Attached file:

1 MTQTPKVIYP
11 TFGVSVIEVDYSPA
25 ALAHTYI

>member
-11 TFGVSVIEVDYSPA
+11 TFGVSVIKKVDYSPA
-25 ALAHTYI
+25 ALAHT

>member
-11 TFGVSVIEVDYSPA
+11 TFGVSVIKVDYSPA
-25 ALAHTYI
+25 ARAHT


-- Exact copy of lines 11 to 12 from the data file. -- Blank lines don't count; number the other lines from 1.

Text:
+11 TFGVSVIKVDYSPA
-25 ALAHTYI